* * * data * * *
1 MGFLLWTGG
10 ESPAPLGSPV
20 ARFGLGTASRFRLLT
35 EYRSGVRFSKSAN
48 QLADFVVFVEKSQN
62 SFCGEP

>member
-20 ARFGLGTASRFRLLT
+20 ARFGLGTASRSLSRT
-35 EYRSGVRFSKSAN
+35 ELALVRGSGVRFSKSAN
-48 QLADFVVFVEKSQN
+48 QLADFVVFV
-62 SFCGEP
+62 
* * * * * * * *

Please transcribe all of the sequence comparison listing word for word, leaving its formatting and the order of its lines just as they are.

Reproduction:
1 MGFLLWTGG
10 ESPAPLGSPV
20 ARFGLGTASRFRLLT
35 EYRSGVRFSKSAN
48 QLADFVVFVEKSQN
62 SFCGEP

>member
-20 ARFGLGTASRFRLLT
+20 ARFGLGTASRSLSRT
-35 EYRSGVRFSKSAN
+35 ELALVRGSGVRFSKSAN
-48 QLADFVVFVEKSQN
+48 QLADFVVFV
-62 SFCGEP
+62 